Erythropoietic protoporphyria in pregnancy
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A 41-year-old woman with EPP had one previous pregnancy with an uncomplicated normal vaginal delivery at term. She had symptoms of painful sensitivity from aged two and was eventually diagnosed with EPP aged 26 and was under regular follow up with a dermatologist. Genetic analysis with DNA sequencing of the ferrochelatase gene identified a novel mutation R164W in Exon 5. In addition, she had a low expression variant (IVS3-48C) of the other FECH gene. . The patient was otherwise, fit and well with a BMI of 19 and she was a non-smoker.

The main symptoms she encountered were of burning, itching and tingling on sun-exposed skin, especially the face and the back of the hands. This occurred within a few minutes of sun exposure. She mainly had no visible skin changes but did have occasional erythema. The symptoms were relieved with a cold compress. Prior to pregnancy, the patient was treated with phototherapy (UVB) and beta carotene with good response. Both of these treatments were stopped prior to pregnancy. Prepregnancy liver function tests and a liver ultrasound scan were normal. The patient had a spontaneous conception and the pregnancy was managed with advice from the National Porphyria Service. She was given iron and Vitamin D supplementation. Her hemoglobin and liver function tests were monitored in each trimester.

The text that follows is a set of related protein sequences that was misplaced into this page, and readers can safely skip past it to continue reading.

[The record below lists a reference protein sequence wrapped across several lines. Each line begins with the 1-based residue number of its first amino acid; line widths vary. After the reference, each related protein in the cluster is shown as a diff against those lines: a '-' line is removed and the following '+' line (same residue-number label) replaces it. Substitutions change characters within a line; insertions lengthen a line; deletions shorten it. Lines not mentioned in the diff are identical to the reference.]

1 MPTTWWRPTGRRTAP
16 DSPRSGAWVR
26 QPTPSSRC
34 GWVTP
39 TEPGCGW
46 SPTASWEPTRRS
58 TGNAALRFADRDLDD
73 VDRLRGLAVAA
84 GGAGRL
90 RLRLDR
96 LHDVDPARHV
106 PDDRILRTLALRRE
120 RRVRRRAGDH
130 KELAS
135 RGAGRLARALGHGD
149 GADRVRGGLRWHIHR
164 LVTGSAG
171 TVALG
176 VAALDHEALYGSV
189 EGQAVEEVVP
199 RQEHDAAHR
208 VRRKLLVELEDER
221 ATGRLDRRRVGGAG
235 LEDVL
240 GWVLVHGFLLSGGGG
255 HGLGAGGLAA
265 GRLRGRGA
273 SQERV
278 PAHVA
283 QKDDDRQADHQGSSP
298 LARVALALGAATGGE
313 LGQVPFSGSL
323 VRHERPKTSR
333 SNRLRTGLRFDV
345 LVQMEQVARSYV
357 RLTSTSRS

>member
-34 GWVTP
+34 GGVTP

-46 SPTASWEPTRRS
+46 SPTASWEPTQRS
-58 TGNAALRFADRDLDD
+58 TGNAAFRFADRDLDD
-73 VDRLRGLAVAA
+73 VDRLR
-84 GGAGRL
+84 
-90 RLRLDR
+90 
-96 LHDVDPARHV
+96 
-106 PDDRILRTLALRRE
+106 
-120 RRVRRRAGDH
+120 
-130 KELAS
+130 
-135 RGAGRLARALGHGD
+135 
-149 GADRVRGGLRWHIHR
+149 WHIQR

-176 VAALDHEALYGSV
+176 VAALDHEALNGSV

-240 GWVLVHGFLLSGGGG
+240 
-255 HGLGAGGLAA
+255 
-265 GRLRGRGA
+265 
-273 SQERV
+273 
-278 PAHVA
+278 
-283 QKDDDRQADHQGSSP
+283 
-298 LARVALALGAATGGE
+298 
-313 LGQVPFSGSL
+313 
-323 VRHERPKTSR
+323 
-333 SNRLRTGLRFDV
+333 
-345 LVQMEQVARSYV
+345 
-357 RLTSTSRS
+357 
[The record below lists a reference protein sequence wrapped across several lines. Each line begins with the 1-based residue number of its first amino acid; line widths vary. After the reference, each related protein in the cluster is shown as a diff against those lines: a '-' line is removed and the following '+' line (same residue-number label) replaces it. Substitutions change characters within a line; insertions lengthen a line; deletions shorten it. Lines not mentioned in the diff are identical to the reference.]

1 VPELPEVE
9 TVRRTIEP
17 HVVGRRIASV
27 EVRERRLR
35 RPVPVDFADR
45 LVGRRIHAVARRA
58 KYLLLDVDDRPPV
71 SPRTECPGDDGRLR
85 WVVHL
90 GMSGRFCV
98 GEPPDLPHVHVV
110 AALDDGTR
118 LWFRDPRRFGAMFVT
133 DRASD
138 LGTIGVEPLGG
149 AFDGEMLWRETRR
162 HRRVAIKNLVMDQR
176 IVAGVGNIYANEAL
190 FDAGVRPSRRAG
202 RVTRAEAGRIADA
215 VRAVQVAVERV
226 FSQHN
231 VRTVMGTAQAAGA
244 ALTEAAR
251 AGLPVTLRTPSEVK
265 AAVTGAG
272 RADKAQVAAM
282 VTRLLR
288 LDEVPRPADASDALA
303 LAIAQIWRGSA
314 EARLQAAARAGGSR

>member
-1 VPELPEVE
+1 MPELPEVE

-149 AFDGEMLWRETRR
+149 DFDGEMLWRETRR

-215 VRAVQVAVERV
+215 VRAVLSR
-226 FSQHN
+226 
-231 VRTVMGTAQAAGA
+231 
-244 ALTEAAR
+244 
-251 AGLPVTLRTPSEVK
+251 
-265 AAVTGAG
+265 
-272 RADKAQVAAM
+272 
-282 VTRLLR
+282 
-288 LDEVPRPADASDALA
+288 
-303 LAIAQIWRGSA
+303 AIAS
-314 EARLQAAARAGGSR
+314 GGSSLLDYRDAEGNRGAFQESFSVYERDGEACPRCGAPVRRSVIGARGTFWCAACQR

These remained within normal limits and anaemia did not develop. Erythrocyte protophyrin levels were elevated throughout pregnancy but this did not require any additional management. She had serial fetal growth scans with growth consistently above the 50th centile on customized growth chart. There were no abnormalities detected on the anomaly ultrasound scan. Her symptoms of photosensitivity improved throughout the pregnancy. The patient went into spontaneous labour at 40 weeks’ gestation and had an uncomplicated spontaneous vaginal delivery of an infant weighing 3410 g (52nd centile). The APGAR scores were 9 at 1 min and 10 at 5 min. The cord bloods for foetal erythrocyte protoporphyrin levels were not required as diagnosis in the baby is by genetic testing for the relevant gene mutations for EPP.

Source: https://www.tandfonline.com/doi/full/10.1080/01443615.2020.1777954
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